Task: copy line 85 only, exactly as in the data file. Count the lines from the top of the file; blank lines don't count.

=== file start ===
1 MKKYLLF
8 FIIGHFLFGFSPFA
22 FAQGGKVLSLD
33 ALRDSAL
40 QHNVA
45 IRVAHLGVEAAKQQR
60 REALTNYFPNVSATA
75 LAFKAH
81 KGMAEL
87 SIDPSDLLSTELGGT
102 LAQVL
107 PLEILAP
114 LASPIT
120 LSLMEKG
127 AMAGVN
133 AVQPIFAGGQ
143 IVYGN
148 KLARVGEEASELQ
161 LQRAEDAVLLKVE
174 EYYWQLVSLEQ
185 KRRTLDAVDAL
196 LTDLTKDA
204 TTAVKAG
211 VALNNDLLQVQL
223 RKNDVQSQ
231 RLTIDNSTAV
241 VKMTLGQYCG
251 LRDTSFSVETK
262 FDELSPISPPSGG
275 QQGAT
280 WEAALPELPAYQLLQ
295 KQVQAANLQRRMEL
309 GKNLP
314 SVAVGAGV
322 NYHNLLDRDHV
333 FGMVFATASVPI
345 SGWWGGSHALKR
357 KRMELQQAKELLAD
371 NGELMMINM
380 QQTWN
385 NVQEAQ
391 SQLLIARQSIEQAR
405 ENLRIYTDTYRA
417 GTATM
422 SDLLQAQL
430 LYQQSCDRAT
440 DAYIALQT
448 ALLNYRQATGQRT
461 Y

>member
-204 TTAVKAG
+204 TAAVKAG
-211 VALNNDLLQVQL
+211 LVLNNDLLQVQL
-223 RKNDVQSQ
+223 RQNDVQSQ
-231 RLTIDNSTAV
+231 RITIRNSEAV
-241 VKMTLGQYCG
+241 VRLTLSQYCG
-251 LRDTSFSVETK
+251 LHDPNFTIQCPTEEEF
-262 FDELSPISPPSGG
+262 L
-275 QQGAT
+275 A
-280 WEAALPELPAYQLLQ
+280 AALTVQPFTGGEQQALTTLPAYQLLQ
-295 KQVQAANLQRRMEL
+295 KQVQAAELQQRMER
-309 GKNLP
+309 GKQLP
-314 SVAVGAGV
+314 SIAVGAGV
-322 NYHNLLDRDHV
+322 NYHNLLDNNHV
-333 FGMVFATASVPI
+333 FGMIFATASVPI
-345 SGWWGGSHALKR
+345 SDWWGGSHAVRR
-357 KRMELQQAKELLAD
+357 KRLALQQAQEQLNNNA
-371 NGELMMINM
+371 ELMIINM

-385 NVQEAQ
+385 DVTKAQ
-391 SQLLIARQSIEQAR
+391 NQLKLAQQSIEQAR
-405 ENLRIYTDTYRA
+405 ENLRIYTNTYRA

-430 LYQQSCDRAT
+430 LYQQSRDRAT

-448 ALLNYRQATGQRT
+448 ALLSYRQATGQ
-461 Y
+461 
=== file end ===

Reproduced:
-385 NVQEAQ